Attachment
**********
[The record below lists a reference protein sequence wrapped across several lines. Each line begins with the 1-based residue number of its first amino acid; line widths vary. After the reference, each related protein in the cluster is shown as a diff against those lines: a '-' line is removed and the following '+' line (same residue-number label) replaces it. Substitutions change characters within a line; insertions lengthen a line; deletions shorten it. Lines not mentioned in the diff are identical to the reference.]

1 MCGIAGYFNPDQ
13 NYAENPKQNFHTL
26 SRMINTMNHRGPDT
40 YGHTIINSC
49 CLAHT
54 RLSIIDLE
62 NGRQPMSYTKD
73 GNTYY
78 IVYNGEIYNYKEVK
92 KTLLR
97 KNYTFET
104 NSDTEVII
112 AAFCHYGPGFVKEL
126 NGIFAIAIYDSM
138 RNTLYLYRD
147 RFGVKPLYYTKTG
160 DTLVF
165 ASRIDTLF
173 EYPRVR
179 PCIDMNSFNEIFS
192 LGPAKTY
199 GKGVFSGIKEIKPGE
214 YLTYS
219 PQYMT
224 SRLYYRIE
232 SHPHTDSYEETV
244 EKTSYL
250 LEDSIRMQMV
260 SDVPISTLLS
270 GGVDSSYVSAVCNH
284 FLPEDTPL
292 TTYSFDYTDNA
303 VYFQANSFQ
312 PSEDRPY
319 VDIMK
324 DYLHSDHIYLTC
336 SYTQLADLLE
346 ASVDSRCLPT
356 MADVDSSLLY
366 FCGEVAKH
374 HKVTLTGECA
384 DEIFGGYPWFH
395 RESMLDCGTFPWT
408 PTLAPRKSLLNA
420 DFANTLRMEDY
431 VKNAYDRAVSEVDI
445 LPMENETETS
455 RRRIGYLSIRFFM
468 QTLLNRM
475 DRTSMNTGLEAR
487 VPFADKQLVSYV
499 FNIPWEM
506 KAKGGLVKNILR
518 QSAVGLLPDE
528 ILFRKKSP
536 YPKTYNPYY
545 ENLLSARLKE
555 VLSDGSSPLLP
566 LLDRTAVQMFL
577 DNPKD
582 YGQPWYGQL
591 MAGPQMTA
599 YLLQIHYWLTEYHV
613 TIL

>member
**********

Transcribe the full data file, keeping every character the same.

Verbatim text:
[The record below lists a reference protein sequence wrapped across several lines. Each line begins with the 1-based residue number of its first amino acid; line widths vary. After the reference, each related protein in the cluster is shown as a diff against those lines: a '-' line is removed and the following '+' line (same residue-number label) replaces it. Substitutions change characters within a line; insertions lengthen a line; deletions shorten it. Lines not mentioned in the diff are identical to the reference.]

1 MCGIAGYFNPDQ
13 NYAENPKQNFHTL
26 SRMINTMNHRGPDT
40 YGHTIINSC
49 CLAHT
54 RLSIIDLE
62 NGRQPMSYTKD
73 GNTYY
78 IVYNGEIYNYKEVK
92 KTLLR
97 KNYTFET
104 NSDTEVII
112 AAFCHYGPGFVKEL
126 NGIFAIAIYDSM
138 RNTLYLYRD
147 RFGVKPLYYTKTG
160 DTLVF
165 ASRIDTLF
173 EYPRVR
179 PCIDMNSFNEIFS
192 LGPAKTY
199 GKGVFSGIKEIKPGE
214 YLTYS
219 PQYMT
224 SRLYYRIE
232 SHPHTDSYEETV
244 EKTSYL
250 LEDSIRMQMV
260 SDVPISTLLS
270 GGVDSSYVSAVCNH
284 FLPEDTPL
292 TTYSFDYTDNA
303 VYFQANSFQ
312 PSEDRPY
319 VDIMK
324 DYLHSDHIYLTC
336 SYTQLADLLE
346 ASVDSRCLPT
356 MADVDSSLLY
366 FCGEVAKH
374 HKVTLTGECA
384 DEIFGGYPWFH
395 RESMLDCGTFPWT
408 PTLAPRKSLLNA
420 DFANTLRMEDY
431 VKNAYDRAVSEVDI
445 LPMENETETS
455 RRRIGYLSIRFFM
468 QTLLNRM
475 DRTSMNTGLEAR
487 VPFADKQLVSYV
499 FNIPWEM
506 KAKGGLVKNILR
518 QSAVGLLPDE
528 ILFRKKSP
536 YPKTYNPYY
545 ENLLSARLKE
555 VLSDGSSPLLP
566 LLDRTAVQMFL
577 DNPKD
582 YGQPWYGQL
591 MAGPQMTA
599 YLLQIHYWLTEYHV
613 TIL

>member